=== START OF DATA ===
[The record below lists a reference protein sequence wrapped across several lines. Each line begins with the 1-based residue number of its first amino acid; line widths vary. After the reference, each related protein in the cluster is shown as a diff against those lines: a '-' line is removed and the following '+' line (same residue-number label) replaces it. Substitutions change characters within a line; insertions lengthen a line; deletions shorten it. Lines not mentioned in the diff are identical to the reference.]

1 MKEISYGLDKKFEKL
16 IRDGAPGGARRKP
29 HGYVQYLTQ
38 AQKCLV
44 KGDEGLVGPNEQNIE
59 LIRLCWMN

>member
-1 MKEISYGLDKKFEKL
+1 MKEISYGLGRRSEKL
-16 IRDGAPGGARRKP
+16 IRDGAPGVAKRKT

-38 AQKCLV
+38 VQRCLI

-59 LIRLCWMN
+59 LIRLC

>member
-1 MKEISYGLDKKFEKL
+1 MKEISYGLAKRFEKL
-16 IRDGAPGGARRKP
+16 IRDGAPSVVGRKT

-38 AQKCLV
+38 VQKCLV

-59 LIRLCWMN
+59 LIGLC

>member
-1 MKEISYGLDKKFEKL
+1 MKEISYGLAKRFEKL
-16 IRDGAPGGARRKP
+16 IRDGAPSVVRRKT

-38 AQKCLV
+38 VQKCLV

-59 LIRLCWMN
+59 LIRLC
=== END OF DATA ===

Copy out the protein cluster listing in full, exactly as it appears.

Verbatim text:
[The record below lists a reference protein sequence wrapped across several lines. Each line begins with the 1-based residue number of its first amino acid; line widths vary. After the reference, each related protein in the cluster is shown as a diff against those lines: a '-' line is removed and the following '+' line (same residue-number label) replaces it. Substitutions change characters within a line; insertions lengthen a line; deletions shorten it. Lines not mentioned in the diff are identical to the reference.]

1 MKEISYGLDKKFEKL
16 IRDGAPGGARRKP
29 HGYVQYLTQ
38 AQKCLV
44 KGDEGLVGPNEQNIE
59 LIRLCWMN

>member
-1 MKEISYGLDKKFEKL
+1 MKEISYGLGRRSEKL
-16 IRDGAPGGARRKP
+16 IRDGAPGVAKRKT

-38 AQKCLV
+38 VQRCLI

-59 LIRLCWMN
+59 LIRLC

>member
-1 MKEISYGLDKKFEKL
+1 MKEISYGLAKRFEKL
-16 IRDGAPGGARRKP
+16 IRDGAPSVVGRKT

-38 AQKCLV
+38 VQKCLV

-59 LIRLCWMN
+59 LIGLC

>member
-1 MKEISYGLDKKFEKL
+1 MKEISYGLAKRFEKL
-16 IRDGAPGGARRKP
+16 IRDGAPSVVRRKT

-38 AQKCLV
+38 VQKCLV

-59 LIRLCWMN
+59 LIRLC